Similarly, while there are sensible ways to achieve savings in Social Security, there are limits to how large those savings can be — especially over the next ten years — without undercutting the crucial role of Social Security in reducing poverty and ensuring a decent life for people who are elderly or have disabilities. Social Security benefits under current policies are not as generous as some people assume. Social Security checks now replace about 39 percent of an average worker’s pre-retirement wages, less than similar programs in other Western countries. And because of the currently scheduled increase in the “normal retirement age” (which operates as an across-the-board benefit reduction) and the projected growth in Medicare premiums (which are deducted from Social Security checks), that figure will gradually fall from 39 percent to about 32 percent over the next two decades under current law.[8] In addition, recent losses in 401(k) and other retirement plans that supplement Social Security make it all the more important to ensure that Social Security benefits are maintained at an adequate level. Furthermore, the changes in Social Security benefits that can be made without undercutting the goals of the program will need to be phased in gradually — as has been the case with the increase in the normal retirement age that was enacted in 1983 and is still being phased in — so that savings will be small to start with but grow over time.

This means that while the largest share of the savings required over the long term will need to come from reductions in health care expenditures, much of the savings needed to stabilize deficits at no more than 3 percent of GDP by the end of this decade will have to come from increases in revenues and cuts in a wide array of smaller programs (i.e., programs other than Medicare, Medicaid, and Social Security), each of which can contribute only a small amount to the effort. There is clearly a political limit to what can be achieved in these areas.

It should be noted that CBO’s projections for the coming decade, our analyses, and budget data from recent years indicate that expenditures for programs other than Medicare, Medicaid, and Social Security — including entitlement programs other than the “big three” — will grow more slowly than GDP in the decades ahead. These programs consequently are not contributing to the long-term fiscal problem. For this reason, statements that we face a general “entitlement crisis” are mistaken. This does not mean, however, that programs other than the “big three” should not be scrutinized for potential savings; they clearly should be.

Beyond the Coming Decade

If deficits are stabilized in the coming decade, Congress and the President can then consider next steps — whether the benefits of further reducing the debt-to-GDP ratio to 60 percent (or less) would more than offset any harm that the additional budget cuts and/or tax increases needed to achieve that reduction might involve. But it does not make sense to set a target today that is not necessary to achieve budget sustainability — and that is politically so difficult to meet that it would make continued inaction more likely. Instead, we should set a target that is ambitious and strong, but not so intensely excruciating as to be virtually impossible to attain.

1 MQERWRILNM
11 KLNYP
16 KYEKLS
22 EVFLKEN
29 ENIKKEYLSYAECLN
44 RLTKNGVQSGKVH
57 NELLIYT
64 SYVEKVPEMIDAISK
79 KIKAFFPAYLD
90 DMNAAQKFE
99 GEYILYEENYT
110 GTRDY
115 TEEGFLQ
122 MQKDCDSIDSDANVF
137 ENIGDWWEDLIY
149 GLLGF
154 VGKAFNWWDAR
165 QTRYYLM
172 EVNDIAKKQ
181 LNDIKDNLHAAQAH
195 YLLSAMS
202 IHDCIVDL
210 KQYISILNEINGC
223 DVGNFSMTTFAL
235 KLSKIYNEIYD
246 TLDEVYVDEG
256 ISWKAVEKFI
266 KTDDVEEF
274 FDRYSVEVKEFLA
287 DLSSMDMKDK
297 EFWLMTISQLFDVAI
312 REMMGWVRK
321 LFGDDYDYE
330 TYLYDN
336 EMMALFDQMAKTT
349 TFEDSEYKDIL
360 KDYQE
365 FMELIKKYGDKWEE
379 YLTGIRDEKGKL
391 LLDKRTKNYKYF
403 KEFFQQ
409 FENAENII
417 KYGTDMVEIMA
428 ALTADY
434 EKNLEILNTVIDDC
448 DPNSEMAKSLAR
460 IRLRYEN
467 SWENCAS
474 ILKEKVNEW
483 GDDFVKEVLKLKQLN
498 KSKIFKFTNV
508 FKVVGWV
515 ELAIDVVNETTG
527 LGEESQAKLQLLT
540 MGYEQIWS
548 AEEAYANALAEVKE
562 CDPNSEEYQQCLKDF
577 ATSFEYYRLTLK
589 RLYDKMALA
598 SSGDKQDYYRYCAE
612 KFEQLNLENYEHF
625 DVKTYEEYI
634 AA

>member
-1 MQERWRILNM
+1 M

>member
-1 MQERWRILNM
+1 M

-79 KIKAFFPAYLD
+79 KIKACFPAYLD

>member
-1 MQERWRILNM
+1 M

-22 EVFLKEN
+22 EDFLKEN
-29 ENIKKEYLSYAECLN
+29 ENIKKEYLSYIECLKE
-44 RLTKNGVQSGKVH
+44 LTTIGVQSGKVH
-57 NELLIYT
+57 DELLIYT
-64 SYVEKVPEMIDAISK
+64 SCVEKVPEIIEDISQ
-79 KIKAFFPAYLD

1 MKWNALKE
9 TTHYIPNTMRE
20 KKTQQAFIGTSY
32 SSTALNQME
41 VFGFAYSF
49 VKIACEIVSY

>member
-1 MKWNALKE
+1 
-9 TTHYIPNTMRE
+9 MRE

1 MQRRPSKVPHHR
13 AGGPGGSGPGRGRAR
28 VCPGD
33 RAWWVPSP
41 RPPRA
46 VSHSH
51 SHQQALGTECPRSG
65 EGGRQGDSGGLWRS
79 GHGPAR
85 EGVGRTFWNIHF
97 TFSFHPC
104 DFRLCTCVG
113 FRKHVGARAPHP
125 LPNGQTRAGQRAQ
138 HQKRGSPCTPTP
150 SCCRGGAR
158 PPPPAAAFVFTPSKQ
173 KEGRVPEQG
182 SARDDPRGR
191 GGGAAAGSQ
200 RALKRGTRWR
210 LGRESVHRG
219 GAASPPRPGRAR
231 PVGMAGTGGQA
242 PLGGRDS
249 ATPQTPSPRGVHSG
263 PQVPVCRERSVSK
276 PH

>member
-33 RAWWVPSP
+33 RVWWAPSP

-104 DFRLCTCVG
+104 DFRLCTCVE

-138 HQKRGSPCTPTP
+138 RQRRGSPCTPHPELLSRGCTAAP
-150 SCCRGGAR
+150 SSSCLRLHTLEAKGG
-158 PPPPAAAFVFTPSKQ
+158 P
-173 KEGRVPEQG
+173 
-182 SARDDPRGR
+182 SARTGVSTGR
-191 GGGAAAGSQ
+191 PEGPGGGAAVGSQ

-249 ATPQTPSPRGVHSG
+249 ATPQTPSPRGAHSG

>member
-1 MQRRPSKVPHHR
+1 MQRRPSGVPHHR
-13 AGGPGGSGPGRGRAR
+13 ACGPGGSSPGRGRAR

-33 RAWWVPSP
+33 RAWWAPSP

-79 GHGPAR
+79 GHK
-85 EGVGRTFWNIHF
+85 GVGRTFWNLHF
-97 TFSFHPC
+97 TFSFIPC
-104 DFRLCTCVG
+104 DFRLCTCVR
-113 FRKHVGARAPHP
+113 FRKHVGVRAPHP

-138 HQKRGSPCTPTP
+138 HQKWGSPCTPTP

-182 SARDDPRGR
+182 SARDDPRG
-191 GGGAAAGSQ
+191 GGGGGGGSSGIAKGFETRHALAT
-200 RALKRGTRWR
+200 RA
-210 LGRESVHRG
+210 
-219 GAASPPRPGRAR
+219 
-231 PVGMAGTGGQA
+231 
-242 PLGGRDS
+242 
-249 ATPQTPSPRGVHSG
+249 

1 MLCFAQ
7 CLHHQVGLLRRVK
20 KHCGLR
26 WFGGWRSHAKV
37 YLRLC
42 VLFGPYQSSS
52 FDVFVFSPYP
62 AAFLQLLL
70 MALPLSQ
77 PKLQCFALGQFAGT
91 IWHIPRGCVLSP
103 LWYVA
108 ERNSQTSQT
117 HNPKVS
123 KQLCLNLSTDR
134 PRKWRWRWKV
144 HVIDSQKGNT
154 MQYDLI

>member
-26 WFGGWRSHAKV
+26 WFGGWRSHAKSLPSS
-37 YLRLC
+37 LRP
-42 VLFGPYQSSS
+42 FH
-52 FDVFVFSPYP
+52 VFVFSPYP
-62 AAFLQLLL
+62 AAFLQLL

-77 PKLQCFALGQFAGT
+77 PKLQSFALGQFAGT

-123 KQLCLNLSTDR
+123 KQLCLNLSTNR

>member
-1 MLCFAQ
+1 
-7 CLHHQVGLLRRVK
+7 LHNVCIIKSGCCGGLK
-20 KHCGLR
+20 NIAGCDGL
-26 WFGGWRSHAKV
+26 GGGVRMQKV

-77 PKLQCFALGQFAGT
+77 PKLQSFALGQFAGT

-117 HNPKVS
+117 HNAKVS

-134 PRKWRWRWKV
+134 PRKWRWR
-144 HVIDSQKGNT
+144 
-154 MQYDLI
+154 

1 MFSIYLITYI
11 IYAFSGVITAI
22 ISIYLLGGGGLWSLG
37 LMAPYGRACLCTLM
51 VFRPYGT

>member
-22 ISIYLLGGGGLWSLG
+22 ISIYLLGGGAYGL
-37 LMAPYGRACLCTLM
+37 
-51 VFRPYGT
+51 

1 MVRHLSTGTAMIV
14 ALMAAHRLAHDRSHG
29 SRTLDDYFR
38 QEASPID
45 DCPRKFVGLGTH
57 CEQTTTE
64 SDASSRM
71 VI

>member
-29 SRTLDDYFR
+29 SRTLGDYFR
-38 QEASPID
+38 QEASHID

End Notes

[1] Kathy Ruffing, Kris Cox, and James Horney, “The Right Target: Stabilize the Federal Debt,” Center on Budget and Policy Priorities, January 12, 2010.

[2] Congressional Budget Office, “The Long-Term Budget Outlook,” June 2009; Alan J. Auerbach and William G. Gale, “The Economic Crisis and the Fiscal Crisis: 2009 and Beyond: An Update,” September 2009; Government Accountability Office, “The Federal Government’s Long-Term Fiscal Outlook: Fall 2009 Update,” October 2009; Peterson-Pew Commission on Budget Reform, “Red Ink Rising: A Call to Stem the Mounting Federal Debt,” December 2009; National Research Council and National Academy of Public Administration, “Choosing the Nation’s Fiscal Future,” January 2010.

[3] See Reinhart and Rogoff, “Growth in a Time of Debt,” available at, forthcoming in American Economic Review, Vol. 100 No. 2, May 2010.

[4] Choosing the Nation’s Fiscal Future , p. 3.

[5] For instance, Willem Buiter has written that “The Maastricht deficit and debt criteria were arbitrary and neither necessary nor sufficient for national fiscal-financial sustainability.” In “The ‘Sense and Nonsense of Maastricht’ revisited: What have we learnt about stabilization in the EMU?”

[6] See “Transcript of a Conference Call with IMF Senior Staffs on the Launch of The State of Public Finances: A Cross-Country Fiscal Monitor,” July 30, 2009, in which an IMF staff member responds to a question about the 60 percent criterion.

[7] See IMF, The State of Public Finances: A Cross-Country Fiscal Monitor, July 30, 2009, p. 18.

[8] Virginia P. Reno and Joni Lavery, “Fixing Social Security: Adequate Benefits, Adequate Financing,” National Academy of Social Insurance, October 2009.